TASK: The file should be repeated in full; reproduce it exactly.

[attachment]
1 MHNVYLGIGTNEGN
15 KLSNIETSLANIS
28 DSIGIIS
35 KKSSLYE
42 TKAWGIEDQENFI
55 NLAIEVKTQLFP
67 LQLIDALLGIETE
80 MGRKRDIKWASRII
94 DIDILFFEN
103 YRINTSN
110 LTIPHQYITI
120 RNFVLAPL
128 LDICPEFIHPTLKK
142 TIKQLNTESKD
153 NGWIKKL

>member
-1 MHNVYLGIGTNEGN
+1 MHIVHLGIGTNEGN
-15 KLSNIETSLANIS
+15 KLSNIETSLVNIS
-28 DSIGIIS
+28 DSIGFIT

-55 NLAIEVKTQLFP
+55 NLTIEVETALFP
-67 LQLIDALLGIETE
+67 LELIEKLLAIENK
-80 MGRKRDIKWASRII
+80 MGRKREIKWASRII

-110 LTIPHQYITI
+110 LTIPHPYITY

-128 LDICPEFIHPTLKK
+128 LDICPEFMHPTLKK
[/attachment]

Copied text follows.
1 MHNVYLGIGTNEGN
15 KLSNIETSLANIS
28 DSIGIIS
35 KKSSLYE
42 TKAWGIEDQENFI
55 NLAIEVKTQLFP
67 LQLIDALLGIETE
80 MGRKRDIKWASRII
94 DIDILFFEN
103 YRINTSN
110 LTIPHQYITI
120 RNFVLAPL
128 LDICPEFIHPTLKK
142 TIKQLNTESKD
153 NGWIKKL

>member
-1 MHNVYLGIGTNEGN
+1 MHIVHLGIGTNEGN
-15 KLSNIETSLANIS
+15 KLSNIETSLVNIS
-28 DSIGIIS
+28 DSIGFIT

-55 NLAIEVKTQLFP
+55 NLTIEVETALFP
-67 LQLIDALLGIETE
+67 LELIEKLLAIENK
-80 MGRKRDIKWASRII
+80 MGRKREIKWASRII

-110 LTIPHQYITI
+110 LTIPHPYITY

-128 LDICPEFIHPTLKK
+128 LDICPEFMHPTLKK